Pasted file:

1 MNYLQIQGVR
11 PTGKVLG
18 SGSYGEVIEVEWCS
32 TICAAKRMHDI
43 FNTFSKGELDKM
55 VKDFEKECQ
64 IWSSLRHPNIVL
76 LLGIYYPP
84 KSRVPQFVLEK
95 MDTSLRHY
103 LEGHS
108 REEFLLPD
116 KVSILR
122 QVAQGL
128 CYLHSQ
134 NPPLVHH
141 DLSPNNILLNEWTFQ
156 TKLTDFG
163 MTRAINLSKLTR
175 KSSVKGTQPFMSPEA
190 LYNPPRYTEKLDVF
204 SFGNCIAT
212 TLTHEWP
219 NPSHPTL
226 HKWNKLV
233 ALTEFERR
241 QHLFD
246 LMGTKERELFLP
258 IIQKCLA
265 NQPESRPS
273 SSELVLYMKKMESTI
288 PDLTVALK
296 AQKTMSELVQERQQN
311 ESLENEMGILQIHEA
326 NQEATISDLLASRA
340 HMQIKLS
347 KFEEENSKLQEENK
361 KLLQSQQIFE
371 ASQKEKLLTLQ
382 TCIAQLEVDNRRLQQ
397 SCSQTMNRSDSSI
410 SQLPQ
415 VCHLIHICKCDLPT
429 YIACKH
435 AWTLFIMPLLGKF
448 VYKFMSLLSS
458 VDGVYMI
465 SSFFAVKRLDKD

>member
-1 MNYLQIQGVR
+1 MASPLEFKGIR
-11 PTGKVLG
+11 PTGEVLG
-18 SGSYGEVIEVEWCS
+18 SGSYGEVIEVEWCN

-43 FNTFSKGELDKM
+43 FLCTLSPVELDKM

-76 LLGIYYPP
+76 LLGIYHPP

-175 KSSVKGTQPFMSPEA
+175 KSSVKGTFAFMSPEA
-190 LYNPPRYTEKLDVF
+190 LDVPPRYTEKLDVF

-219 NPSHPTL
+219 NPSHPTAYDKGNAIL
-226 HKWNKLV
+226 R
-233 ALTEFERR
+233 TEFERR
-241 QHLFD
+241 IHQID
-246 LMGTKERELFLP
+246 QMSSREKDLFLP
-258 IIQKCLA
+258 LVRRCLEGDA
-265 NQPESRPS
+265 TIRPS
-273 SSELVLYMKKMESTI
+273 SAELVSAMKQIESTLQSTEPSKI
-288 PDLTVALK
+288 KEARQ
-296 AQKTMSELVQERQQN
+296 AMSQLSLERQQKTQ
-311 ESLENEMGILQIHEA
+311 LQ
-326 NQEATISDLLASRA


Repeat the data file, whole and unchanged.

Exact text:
1 MNYLQIQGVR
11 PTGKVLG
18 SGSYGEVIEVEWCS
32 TICAAKRMHDI
43 FNTFSKGELDKM
55 VKDFEKECQ
64 IWSSLRHPNIVL
76 LLGIYYPP
84 KSRVPQFVLEK
95 MDTSLRHY
103 LEGHS
108 REEFLLPD
116 KVSILR
122 QVAQGL
128 CYLHSQ
134 NPPLVHH
141 DLSPNNILLNEWTFQ
156 TKLTDFG
163 MTRAINLSKLTR
175 KSSVKGTQPFMSPEA
190 LYNPPRYTEKLDVF
204 SFGNCIAT
212 TLTHEWP
219 NPSHPTL
226 HKWNKLV
233 ALTEFERR
241 QHLFD
246 LMGTKERELFLP
258 IIQKCLA
265 NQPESRPS
273 SSELVLYMKKMESTI
288 PDLTVALK
296 AQKTMSELVQERQQN
311 ESLENEMGILQIHEA
326 NQEATISDLLASRA
340 HMQIKLS
347 KFEEENSKLQEENK
361 KLLQSQQIFE
371 ASQKEKLLTLQ
382 TCIAQLEVDNRRLQQ
397 SCSQTMNRSDSSI
410 SQLPQ
415 VCHLIHICKCDLPT
429 YIACKH
435 AWTLFIMPLLGKF
448 VYKFMSLLSS
458 VDGVYMI
465 SSFFAVKRLDKD

>member
-1 MNYLQIQGVR
+1 MASPLEFKGIR
-11 PTGKVLG
+11 PTGEVLG
-18 SGSYGEVIEVEWCS
+18 SGSYGEVIEVEWCN

-43 FNTFSKGELDKM
+43 FLCTLSPVELDKM

-76 LLGIYYPP
+76 LLGIYHPP

-175 KSSVKGTQPFMSPEA
+175 KSSVKGTFAFMSPEA
-190 LYNPPRYTEKLDVF
+190 LDVPPRYTEKLDVF

-219 NPSHPTL
+219 NPSHPTAYDKGNAIL
-226 HKWNKLV
+226 R
-233 ALTEFERR
+233 TEFERR
-241 QHLFD
+241 IHQID
-246 LMGTKERELFLP
+246 QMSSREKDLFLP
-258 IIQKCLA
+258 LVRRCLEGDA
-265 NQPESRPS
+265 TIRPS
-273 SSELVLYMKKMESTI
+273 SAELVSAMKQIESTLQSTEPSKI
-288 PDLTVALK
+288 KEARQ
-296 AQKTMSELVQERQQN
+296 AMSQLSLERQQKTQ
-311 ESLENEMGILQIHEA
+311 LQ
-326 NQEATISDLLASRA